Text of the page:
I, too, am a senior Trump administration official. I proudly serve in this administration, and I enthusiastically support most of its decisions and the direction it is taking the country. But I don’t agree with the president on everything. When there is disagreement, there is a right way and a wrong way to address it. I pick up the phone and call him or meet with him in person.
Like my colleagues in the Cabinet and on the National Security Council, I have very open access to the president. He does not shut out his advisers, and he does not demand that everyone agree with him. I can talk to him most any time, and I frequently do. If I disagree with something and believe it is important enough to raise with the president, I do it. And he listens. Sometimes he changes course, sometimes he doesn’t. That’s the way the system should work. And the American people should be comfortable knowing that’s the way the system does work in this administration.
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In that same Washington Post op-ed, Haley raised the possibility of resigning from the administration in protest against their policies. While she did not say she was leaving her U.N. post because of any specific problems, the possibility of conflict with the administration remains.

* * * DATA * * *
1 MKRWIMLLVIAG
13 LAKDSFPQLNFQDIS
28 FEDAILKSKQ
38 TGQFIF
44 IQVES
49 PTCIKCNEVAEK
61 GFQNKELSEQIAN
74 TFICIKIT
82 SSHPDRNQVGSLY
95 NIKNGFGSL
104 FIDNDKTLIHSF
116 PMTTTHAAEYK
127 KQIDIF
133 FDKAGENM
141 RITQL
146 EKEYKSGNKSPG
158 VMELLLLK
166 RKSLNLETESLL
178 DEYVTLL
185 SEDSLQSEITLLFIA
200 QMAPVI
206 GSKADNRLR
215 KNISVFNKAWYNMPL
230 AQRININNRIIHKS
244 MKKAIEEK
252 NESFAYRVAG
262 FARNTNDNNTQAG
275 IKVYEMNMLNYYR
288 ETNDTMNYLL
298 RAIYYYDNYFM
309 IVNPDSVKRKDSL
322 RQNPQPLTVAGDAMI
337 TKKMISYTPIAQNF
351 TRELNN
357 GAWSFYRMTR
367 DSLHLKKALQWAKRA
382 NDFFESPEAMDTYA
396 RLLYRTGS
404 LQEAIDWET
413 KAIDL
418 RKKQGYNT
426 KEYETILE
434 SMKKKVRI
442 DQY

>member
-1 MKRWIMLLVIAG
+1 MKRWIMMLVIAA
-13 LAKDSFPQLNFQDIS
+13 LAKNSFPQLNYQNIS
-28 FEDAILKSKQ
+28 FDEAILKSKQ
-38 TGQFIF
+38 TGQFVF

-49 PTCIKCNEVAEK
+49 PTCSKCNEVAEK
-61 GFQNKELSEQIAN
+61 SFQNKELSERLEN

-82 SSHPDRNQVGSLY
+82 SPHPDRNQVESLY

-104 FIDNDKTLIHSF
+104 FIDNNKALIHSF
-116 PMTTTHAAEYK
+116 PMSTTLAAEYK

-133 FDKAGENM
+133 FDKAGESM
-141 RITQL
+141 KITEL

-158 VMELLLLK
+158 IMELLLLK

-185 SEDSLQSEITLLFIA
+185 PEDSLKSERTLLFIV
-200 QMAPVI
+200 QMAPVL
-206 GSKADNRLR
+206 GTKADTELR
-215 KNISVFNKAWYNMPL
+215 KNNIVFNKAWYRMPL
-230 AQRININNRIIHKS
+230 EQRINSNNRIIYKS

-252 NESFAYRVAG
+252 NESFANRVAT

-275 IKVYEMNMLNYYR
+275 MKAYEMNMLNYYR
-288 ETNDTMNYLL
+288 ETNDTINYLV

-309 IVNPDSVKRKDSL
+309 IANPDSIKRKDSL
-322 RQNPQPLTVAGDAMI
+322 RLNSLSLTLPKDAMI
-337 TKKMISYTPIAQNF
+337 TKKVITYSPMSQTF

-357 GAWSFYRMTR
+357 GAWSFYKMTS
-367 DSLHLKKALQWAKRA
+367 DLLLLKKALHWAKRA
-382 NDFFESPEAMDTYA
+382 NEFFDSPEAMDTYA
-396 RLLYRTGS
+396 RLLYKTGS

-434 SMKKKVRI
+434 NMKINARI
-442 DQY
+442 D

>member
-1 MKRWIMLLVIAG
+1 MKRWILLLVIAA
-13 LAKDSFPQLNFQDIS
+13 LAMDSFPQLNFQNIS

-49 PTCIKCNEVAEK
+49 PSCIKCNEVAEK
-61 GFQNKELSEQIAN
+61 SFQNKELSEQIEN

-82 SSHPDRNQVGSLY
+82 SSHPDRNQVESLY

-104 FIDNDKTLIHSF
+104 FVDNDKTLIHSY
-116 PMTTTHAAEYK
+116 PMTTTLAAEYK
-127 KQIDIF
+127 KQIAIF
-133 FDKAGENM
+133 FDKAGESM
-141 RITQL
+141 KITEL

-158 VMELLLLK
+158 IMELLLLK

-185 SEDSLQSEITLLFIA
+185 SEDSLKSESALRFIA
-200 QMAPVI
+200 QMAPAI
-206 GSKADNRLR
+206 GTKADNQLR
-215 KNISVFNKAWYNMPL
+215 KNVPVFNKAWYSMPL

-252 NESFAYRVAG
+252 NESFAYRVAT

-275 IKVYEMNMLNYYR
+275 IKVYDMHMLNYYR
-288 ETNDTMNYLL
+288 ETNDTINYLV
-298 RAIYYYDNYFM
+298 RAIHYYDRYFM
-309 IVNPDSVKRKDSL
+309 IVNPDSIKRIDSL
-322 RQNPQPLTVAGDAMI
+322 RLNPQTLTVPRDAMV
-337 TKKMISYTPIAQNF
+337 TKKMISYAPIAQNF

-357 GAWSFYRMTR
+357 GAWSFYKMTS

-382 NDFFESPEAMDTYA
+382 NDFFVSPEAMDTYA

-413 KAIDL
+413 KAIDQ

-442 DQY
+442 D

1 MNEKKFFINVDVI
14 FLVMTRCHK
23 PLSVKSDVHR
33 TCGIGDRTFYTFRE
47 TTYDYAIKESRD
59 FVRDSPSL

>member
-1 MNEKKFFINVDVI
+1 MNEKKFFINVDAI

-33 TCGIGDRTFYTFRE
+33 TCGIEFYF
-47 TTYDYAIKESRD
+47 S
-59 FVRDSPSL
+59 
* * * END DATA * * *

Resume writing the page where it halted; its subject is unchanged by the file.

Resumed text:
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There is also a possibility that Haley will run for office in 2020—just not for the Oval Office. Per The Washington Post: 

[S]he might prepare to primary fellow South Carolina Republican Sen. Lindsey O. Graham, who is up for reelection in 2020. Because Graham has become the president’s vicious attack dog, he’ll look terrible in hindsight if Trump’s scandals catch up with him. His crazed rhetoric during the Kavanaugh hearings has made him a hero inside the GOP but a laughingstock outside it; depending on how Kavanaugh and Trump fare, Graham’s conduct not only with regard to Kavanaugh but also in slavishly defending Trump may be his undoing.
FINAL RESULTS
Politics
Should Nikki Haley run for president?
A festive crown for the winner
#NikkiHaley2020
#HaleySupportsTrump